Most commonly seen pounding the skins behind world class musicians including Eric Clapton, Paul McCartney and Sting, drummer Abe Laboriel Jr can turn his hand from heavy straight forwards, crashing, good old rock ‘n’ roll to the smooth groove of jazz (and everything inbetween).
While songs such as Clapton’s Layla or McCartney’s Nineteen Hundred and Eighty-Five may sound like they are complex songs to drum on, but this is not the case: they are in fact reletively simple. Especially for a drummer of Abe Laboriel Jr’s calibre. Just a straightforward rhythm with a few twiddly bits here and there just driving the song forwards. It works, it rocks, and Abe has mastered it.
But jazz is a different ballgame altogether: syncopated rhythms, strange, changing time signatures, and allowing the laid back mood influence the groove are all part of what being a good jazz drum player is about. And it is a testament to not only Abe’s cool and relaxed personality but the level of his drum playing that he is able to switch back and forth from stadium rocker to jazz lounge groover.
But Abe contributes a lot of his musicianship to his father (and legendary jazz bassist) Abe Laboriel Sr. “The two things he would enforce were groove and time,” said Abe in an interview with the allabaoutjazz website. “When we would jam together, he would make sure I kept that focus. My Dad’s understanding of syncopation is heavy. When playing Jazz, he would make sure I kept the melody in mind while playing time. He would have me play the melody on the drum kit. This was invaluable to me and when we play together now, we know exactly where we are in the song. There’s this unspoken language that we have from our history of jamming so much. My father has taught me practically everything I know.”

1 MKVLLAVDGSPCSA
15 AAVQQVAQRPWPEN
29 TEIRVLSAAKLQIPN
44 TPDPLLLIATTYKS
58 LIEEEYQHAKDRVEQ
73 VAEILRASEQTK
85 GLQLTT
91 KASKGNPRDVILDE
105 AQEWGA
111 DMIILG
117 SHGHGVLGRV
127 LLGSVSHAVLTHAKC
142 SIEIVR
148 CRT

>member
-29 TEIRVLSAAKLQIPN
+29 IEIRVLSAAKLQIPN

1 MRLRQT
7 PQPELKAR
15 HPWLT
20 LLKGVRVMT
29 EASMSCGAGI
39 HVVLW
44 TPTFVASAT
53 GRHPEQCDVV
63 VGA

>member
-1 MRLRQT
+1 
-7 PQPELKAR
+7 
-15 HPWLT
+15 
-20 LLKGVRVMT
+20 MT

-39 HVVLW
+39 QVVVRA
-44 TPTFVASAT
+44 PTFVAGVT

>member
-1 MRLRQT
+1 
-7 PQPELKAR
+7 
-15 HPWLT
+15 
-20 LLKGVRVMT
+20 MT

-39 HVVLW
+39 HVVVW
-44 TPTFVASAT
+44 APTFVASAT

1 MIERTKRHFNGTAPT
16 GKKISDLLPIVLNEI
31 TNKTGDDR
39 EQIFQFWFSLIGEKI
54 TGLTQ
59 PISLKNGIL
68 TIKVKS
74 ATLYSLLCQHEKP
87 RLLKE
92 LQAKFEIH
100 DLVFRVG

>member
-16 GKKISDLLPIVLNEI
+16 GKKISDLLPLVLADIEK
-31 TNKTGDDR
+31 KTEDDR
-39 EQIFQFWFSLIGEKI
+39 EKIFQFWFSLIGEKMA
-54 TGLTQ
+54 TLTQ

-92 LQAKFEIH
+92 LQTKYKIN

In the video below Abe performs the song Cocktail at the jazz club The Baked Potato in Studio City, California. Alongside him are his father on bass, Michael Landau on guitar, and Scott Kinsey guesting for band founder Greg Mathieson on keyboards. Together that band work the form of jazz brilliantly, playing songs in a funky style while treating the song as a jazz standard with Abe Jr giving the song a laid back drive and proving that less really is more.
This performance not only shows that you don’t have to rock in order to groove, but that Abe doesn’t need a groove to rock.